Commentary No : 2015 / 64
3 min read

Turgut Kerem TUNCEL


Prof. Joseph B. Diescho is the executive director for the Namibia Institute of Public Administration and Management (NIPAM). He is an expert in strategic leadership, corporate and public relations, research and policy analysis, transformational issues and diversity management as well as African politics and constitutional democracy. He was one of the campaigners at the United Nations for the independence of Namibia.

On 13 May 2015, Prof. Diescho delivered a lecture on the early 20th century history of Namibia and the colonization by the German Empire to a selected audience at AVİM. He shared his thoughts on the genocidal mass killings perpetuated by Germany against the Herero and Nama peoples in Namibia in the early 20th century and the current debates in Namibia and Germany on the official recognition of those mass killings and prospective compensations.

This event hosted by AVİM is a very timely and consequential one given the recent statements of both Pope Francis and German President Joachim Gauck.

On 12 April 2015, at the Holy Mass for the commemoration of the 100th anniversary of the 1915 events in Vatican, Pope Francis said: “In the past century our human family has lived through three massive and unprecedented tragedies. The first, which is widely considered “the first genocide of the twentieth century”, struck your own Armenian people, the first Christian nation, as well as Catholic and Prthodox Syrians, Assyrians, Chaldeans and Greeks.” On April 23, German President Joachim Gauck addressed at the nondenominational religious service at Berlin Cathedral. In the service Gauck said: “the fate of the Armenians stands as examplary in the history of mass exterminations, ethnic cleansing, deportations and yes, genocide, which marked the 20th century in such a terrible way.”[1]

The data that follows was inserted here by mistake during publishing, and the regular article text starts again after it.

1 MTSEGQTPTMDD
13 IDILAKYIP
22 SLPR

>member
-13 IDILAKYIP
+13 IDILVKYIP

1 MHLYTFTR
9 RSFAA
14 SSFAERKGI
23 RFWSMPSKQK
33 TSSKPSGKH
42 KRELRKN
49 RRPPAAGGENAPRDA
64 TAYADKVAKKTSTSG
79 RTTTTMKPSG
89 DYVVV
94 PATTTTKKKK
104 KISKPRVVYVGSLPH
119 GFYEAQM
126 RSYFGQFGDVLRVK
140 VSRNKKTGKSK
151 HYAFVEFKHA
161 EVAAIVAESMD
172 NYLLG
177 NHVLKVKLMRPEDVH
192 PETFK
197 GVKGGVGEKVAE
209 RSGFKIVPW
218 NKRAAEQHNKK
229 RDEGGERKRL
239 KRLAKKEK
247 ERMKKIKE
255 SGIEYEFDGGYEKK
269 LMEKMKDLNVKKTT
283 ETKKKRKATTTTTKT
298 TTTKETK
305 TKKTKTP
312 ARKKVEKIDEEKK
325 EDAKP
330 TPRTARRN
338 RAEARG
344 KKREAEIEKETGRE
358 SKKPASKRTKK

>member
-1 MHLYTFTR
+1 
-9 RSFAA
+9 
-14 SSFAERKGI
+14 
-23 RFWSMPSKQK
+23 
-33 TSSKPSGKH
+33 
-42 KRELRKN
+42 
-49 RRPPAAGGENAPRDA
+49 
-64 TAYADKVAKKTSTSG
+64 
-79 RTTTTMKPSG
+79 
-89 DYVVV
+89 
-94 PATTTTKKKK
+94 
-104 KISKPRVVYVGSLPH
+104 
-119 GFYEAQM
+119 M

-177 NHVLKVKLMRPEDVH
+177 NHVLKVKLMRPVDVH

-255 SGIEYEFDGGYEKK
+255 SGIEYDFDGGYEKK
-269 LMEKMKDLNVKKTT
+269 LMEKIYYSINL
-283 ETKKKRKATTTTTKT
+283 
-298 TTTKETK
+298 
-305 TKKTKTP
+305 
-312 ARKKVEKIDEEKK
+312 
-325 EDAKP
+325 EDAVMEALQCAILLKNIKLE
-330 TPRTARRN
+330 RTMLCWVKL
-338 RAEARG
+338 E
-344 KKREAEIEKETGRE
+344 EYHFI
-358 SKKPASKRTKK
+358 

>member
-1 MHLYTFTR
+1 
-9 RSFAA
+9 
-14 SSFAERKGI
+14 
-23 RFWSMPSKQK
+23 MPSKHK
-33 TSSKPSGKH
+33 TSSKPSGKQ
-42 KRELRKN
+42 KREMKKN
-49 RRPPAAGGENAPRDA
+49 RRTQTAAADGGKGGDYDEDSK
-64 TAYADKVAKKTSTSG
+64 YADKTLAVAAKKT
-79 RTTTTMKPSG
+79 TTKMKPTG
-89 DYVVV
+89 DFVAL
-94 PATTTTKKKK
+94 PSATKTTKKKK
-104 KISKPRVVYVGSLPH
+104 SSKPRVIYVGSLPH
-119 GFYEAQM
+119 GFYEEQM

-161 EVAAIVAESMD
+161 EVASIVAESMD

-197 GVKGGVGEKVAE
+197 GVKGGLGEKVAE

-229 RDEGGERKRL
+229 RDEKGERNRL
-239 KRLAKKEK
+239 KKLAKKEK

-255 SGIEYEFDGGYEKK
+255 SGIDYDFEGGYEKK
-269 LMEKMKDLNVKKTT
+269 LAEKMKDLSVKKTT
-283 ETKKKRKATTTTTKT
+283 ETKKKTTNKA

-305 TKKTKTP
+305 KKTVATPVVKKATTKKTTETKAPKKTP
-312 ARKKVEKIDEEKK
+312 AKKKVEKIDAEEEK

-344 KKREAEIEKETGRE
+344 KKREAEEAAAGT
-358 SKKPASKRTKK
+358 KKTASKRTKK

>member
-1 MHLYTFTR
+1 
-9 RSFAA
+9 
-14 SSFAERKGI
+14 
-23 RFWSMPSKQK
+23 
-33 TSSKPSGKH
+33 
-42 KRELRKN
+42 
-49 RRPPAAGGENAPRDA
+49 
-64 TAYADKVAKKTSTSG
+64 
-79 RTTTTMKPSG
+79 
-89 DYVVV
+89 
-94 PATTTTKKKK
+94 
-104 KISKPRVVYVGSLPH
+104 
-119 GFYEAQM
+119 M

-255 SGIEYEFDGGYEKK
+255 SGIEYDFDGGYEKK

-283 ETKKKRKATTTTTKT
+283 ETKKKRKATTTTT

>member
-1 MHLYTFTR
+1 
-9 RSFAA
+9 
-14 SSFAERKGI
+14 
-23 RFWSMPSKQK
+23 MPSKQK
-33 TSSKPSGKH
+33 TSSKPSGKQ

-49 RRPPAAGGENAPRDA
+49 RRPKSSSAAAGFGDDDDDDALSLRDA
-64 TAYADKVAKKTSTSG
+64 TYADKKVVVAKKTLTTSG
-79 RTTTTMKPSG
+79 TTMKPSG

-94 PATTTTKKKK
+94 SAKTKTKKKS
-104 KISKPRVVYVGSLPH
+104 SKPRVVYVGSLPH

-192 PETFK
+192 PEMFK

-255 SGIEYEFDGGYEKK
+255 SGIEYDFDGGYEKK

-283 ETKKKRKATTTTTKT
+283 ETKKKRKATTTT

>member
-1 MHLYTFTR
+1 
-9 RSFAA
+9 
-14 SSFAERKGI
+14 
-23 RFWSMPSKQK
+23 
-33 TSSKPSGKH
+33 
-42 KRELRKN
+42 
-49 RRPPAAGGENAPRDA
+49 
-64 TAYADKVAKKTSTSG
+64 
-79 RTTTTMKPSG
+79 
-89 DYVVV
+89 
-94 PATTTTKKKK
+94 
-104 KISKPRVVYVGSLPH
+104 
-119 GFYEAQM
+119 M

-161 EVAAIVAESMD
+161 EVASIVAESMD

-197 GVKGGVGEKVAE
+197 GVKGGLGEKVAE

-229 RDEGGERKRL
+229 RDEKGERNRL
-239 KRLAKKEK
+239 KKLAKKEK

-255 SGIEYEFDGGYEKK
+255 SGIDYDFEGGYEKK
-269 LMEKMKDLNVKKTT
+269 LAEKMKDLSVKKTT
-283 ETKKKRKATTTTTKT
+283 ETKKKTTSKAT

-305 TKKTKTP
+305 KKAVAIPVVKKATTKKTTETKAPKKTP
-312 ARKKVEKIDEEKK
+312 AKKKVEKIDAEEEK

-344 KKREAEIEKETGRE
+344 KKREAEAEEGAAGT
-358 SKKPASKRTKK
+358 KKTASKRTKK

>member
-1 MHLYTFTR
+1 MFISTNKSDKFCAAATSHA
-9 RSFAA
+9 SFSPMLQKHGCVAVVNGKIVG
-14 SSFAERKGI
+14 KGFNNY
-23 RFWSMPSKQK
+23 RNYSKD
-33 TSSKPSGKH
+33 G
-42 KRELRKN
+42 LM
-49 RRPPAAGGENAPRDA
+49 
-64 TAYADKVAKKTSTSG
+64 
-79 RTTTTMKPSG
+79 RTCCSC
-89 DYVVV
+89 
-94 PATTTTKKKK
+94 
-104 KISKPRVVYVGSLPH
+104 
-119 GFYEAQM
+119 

Both statements triggered the intense reaction of Turkey. The consequences of the statements of Pope Francis and President Gauck are yet to be seen.

Nevertheless, Turkey was not the only country where criticisms were raised out loudly. Much criticism came out from Namibia on the distortion of history and historical facts.

Germany colonized the present day Namibia in 1884 hat followed by the influx of the white settlers shrinking the living spaces of the native Namibian tribes and depriving themof the means of living. In 1903, fisrt the Nama and then the Herero tribes lebelled against the German colonialists. The response of Germany to the rebellion was a genocidal massacre of these tribes.

On 2 October 1904, the German commander General von Trotha issued the following proclamation:

All Hereros must leave this land... Any Herero found within the German borders with or without a gun, with or without cattle, will be shot. I shall no longer receive any women or children; I will drive them back to their people. I will shoot them. This is my decision for the Herero people.

I believe that the nation as such should be annihilated, or, if this was not possible by tactical measures, should be expelled from the country.


When news of massacres of the Nama and Herero peoples reached Germany, Kaiser Willhelm I refused to withdraw the extermination order.

Nama and Herero peoples were not massacres only by steel. German colonialists drove them to desert and poised the water wells in order to make sure that they died of thirst. Those who survived were herded into concentration camps for slave labor. Abhorrently, these people were also used for medical experiments. The result of the German genocidal policy was the extermination of about 50% of the Nama and 80% of the Herero populations.

In 2004, the then German Minister of Development Heidemarie Wieczorek-Zeul in a commemorative ceremony told what happened in Namibia was genocide and asked for pardon in the name of Germany. However, Germany never officially acknowledged its genocidal policy and refused to pay an official apology or compensations.

It would be a good exercise to deliberate whether Pope Francis and President Gauck speak from the heart or whether there are some other subtle dynamics going on behind the veils.


© 2009-2024 Center for Eurasian Studies (AVİM) All Rights Reserved


No comments yet.